Sutherlandia.Org - An information and links site for Sutherlandia frutescens

Information and links on Sutherlandia frutescens

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Sutherlandia and AIDS Patients - Summary of a field trip in South Africa... more...


Sutherlandia in the news:

- Business Day (RSA)
- NewScientist.Com
- BBC news (UK)
- Independent News (UK)
- The Cape Argus (RSA)
- The Sunday Times (RSA)
- The Daily Dispatch (RSA)
- Remarks by the chairman of
  The House of Traditional

Thesis: The influence of Sutherlandia frutescens on adrenalcytochrome P450 11ß-hydroxylase by Catherine Anne Sergeant


Chemistry & Pharmacology

Dr. Carl Albrecht holds up a molecule - a unique triterpenoid glucoside.

The chemistry of Sutherlandia was studied by Prof. Ben-Erik van Wyk and Dr. Carl Albrecht. Four known key compounds contribute to the efficacy of this medicinal plant : the non-protein amino acid L-canavanine; pinitol; GABA ; and asparagine. In addition a novel triterpenoid glucoside has been isolated and characterized.

The published biological activities of these compounds appear to validate some of the traditional uses of the plant, and further support the use of the plant as a quality-of-life tonic in cancer and AIDS patients.

Microchemical tests in laboratories indicated the presence of tannins but no alkaloids, cardiac glycosides, saponins or anthraquinone derivatives. Free amino acids are reported as common constituents of Sutherlandia frutescens.1

TLC - Sutherlandia frutescens

Thin layer chromatography on silica gel using as solvent a mixture of toluene:diethyl ether:1.75M acetic acid (1:1:1). Reference compound cineole (0,1% in chloroform).


Rf values of major compounds: 0, 50 (yellow-green); 0, 63 (purple); 0, 91 (purple);
cineole: 0, 81 (blue-purple)



Sutherlandia frutescens - microscopical features

Studies using 50% ethanol extracts of fresh flowers of Sutherlandia frutescens found no antitumour activity against CA-Lewis lung, Leuk-L1210 or Sarcoma 180 (solid) tumours in the mouse. Similar extracts, assayed for cytotoxicity against CA-9KB cell lines, at a concentration of 20.0 mcg/ml, proved inactive.6

No in vitro antimicrobial activity against Pseudomonas aeruginosa, Candida albicans or Mycobacterium smegmatis was observed in the concentrations used for disc assays in our laboratories. Some activity was recorded against Staphylococcus aureus.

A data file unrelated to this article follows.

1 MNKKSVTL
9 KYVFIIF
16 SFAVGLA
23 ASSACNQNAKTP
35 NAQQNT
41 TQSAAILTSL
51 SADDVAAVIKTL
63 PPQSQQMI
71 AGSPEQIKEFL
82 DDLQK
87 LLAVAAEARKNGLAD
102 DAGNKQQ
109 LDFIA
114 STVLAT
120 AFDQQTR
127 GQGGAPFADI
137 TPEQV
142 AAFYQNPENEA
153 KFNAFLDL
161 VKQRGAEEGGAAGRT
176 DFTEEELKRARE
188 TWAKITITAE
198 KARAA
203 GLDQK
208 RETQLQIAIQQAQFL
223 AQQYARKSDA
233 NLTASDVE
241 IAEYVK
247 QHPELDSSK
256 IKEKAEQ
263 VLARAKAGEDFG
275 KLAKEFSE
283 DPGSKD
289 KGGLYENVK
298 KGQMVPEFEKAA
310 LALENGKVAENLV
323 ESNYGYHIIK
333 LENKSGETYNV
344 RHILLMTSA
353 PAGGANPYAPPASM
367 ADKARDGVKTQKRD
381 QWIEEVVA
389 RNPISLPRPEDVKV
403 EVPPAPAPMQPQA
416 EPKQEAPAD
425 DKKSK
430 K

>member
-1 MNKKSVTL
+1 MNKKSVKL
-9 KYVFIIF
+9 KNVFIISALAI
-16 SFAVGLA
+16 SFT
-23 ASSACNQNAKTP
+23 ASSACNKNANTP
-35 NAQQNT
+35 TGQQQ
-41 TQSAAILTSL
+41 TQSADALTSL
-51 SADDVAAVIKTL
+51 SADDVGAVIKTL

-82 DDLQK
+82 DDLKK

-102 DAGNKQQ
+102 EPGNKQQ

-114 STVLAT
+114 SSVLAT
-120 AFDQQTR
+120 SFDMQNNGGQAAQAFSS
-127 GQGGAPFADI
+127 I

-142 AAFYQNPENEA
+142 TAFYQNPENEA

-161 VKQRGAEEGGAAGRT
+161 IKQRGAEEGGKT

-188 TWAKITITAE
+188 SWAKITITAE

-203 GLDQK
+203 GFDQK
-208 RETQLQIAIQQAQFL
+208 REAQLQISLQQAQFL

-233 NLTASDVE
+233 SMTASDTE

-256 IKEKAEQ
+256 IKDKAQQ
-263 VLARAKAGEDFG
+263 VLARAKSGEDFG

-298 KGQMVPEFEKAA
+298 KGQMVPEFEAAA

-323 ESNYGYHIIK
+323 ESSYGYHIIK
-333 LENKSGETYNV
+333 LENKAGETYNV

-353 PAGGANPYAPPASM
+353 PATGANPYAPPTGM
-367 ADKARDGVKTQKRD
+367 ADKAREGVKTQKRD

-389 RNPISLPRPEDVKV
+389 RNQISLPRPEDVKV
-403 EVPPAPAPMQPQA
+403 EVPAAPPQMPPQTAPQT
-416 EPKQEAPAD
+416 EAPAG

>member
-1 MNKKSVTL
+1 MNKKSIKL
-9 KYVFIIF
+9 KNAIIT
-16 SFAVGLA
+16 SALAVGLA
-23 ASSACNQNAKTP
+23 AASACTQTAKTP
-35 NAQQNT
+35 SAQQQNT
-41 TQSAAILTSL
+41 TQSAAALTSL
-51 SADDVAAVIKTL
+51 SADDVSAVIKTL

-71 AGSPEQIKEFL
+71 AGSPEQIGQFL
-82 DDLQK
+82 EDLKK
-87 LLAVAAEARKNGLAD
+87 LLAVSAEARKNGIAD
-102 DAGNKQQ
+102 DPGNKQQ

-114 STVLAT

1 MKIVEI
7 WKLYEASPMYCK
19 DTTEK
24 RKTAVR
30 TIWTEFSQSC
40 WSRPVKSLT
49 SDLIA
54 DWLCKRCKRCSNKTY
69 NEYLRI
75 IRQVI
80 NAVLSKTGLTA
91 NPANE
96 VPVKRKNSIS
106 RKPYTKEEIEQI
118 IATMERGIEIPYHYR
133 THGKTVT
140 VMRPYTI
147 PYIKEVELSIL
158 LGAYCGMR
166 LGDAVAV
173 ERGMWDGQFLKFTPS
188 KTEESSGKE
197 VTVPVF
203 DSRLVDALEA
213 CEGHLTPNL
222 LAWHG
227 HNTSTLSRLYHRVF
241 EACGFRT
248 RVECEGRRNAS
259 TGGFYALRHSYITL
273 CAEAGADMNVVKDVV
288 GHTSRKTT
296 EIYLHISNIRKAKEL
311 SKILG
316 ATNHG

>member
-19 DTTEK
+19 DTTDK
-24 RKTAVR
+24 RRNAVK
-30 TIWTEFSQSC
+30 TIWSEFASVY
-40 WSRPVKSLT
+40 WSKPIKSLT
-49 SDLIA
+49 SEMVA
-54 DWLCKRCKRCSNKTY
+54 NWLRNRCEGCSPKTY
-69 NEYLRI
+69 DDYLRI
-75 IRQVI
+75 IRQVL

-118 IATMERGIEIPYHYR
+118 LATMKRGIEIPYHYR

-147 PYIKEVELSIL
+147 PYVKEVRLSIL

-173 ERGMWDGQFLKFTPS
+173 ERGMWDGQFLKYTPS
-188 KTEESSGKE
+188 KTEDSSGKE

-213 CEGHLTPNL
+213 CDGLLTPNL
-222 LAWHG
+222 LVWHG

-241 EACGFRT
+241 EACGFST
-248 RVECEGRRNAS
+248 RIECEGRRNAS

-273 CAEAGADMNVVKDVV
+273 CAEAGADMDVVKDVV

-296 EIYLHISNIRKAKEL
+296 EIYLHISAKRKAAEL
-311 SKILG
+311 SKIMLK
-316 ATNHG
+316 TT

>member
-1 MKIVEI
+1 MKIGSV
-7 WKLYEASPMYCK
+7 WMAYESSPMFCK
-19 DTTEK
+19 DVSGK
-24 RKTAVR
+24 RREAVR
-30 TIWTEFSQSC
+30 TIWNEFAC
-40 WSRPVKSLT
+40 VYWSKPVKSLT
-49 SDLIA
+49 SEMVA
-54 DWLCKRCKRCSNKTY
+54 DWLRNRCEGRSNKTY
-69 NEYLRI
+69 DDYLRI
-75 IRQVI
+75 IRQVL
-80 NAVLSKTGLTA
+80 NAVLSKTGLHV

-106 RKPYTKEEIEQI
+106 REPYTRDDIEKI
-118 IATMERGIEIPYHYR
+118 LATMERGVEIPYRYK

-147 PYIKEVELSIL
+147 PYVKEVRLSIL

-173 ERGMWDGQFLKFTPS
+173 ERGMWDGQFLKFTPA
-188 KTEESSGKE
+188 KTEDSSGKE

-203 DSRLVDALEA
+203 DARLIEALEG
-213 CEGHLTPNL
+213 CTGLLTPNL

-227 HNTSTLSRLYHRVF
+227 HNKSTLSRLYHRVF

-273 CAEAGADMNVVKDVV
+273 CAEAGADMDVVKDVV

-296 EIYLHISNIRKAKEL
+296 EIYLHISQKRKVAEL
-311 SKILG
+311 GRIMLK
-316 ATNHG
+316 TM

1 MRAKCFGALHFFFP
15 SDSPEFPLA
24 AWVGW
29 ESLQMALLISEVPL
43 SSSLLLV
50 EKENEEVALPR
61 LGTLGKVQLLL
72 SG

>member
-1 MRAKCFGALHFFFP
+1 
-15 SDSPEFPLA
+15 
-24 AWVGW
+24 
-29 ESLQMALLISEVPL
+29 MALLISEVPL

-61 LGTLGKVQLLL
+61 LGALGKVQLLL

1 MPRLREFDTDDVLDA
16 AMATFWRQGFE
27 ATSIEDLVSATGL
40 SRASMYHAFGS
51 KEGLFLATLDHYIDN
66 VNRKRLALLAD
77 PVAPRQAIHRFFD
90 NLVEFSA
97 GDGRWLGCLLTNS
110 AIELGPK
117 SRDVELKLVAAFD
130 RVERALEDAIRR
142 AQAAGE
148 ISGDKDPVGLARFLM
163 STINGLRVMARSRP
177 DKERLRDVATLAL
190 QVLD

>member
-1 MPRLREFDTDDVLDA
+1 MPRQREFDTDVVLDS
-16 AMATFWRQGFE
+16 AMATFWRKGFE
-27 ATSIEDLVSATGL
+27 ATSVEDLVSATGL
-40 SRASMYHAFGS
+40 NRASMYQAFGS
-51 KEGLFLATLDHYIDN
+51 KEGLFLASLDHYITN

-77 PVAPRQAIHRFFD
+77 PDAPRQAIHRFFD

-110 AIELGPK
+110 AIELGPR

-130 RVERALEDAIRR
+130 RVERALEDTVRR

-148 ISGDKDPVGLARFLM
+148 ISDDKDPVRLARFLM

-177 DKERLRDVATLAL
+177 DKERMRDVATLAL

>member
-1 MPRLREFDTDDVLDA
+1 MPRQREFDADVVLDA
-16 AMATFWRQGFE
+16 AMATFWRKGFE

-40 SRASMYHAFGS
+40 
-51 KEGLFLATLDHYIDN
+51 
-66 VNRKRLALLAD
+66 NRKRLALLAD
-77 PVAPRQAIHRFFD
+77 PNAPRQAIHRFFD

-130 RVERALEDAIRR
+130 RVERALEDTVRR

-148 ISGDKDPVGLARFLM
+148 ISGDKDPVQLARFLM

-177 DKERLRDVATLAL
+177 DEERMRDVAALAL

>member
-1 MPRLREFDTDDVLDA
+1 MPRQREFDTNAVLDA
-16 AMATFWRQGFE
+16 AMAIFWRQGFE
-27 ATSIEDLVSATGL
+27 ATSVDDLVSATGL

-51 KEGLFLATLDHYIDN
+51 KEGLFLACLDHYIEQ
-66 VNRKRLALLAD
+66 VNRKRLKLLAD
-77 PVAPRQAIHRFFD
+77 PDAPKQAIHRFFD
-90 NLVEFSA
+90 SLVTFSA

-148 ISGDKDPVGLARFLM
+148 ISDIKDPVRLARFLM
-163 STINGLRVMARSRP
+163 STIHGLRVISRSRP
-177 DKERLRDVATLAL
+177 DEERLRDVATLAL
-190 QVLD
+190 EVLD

Research into anticancer and immunomodulatory activity of this species is
currently in progress. The results appear promising.

canavanine is found in Sutherlandia seeds

L-Canavanine is known to occur in high levels in certain seeds. What is unusual is that significant levels of this compound are found in Sutherlandia leaves. This potent non-protein amino acid is an L-arginine antagonist with documented antiviral, anti-bacterial, anti-fungal and anticancer activities. An average of 2.2 mg of L-canavanine per dry gram of leaf material of Sutherlandia was found. L-Canavanine is a potent L-arginine antagonist that has patented anticancer (Swaffar, 1995; Crooks, 1994.) and antiviral activity, including against influenza virus and retroviruses (Green, 1988.). L-Canavanine is also a selective inhibitor of inducible nitric oxide synthase and therefore has possible application in the treatment of septic shock and chronic inflammation (Anfossi, G. et al. 1999; Levy, B. et al. 1999).

The non-protein amino acid canavanine has been detected in the seeds of this species but not in other organs.1

Pinitol, a known anti-diabetic agent (Narayanan, 1987), has been isolated from Sutherlandia leaves, and quantitative work is in progress. A US Patent (Ostlund, 1996) suggests that pinitol may have clinical application in treating the wasting in cancer and AIDS patients.

GABA was isolated from dry Sutherlandia leaves in levels up to 14 mg/g dry weight. This inhibitory neurotransmitter could account for the use of the plant for anxiety and stress, and for the improvement in mood and well-being experienced by many patients.

Novel Triterpenoid Glucoside
A novel triterpenoid glucoside has been isolated and characterized, and is one of the key compounds used in the selection of raw material for propagation. This compound has promising biological activities, but this is still the subject of ongoing research.

Preliminary scientific research, published peer-reviewed scientific research, and clinical experience suggests that key phyto chemicals in select chemotypes of Sutherlandia varieties are:

  • immunomodulatory
  • anti-inflammatory
  • vaso-dilatory
  • analgesic
  • anti-viral, anti-fungal and anti-bacterial
  • anti-cancer
  • inhibitors of Tumor Necrosis Factor (TNF). Excess production of TNF is known to drive the wasting process in cancer, TB and AIDS patients.


Click here for information on Sutherlandia Safety and Canavanine

1. Bell, E.A. et al. (1978). The systematic significance of canavanine in the Papilionoideae. Biochemical Systematics and Ecology 6: 201-212
2. SA Healthinfo web site.

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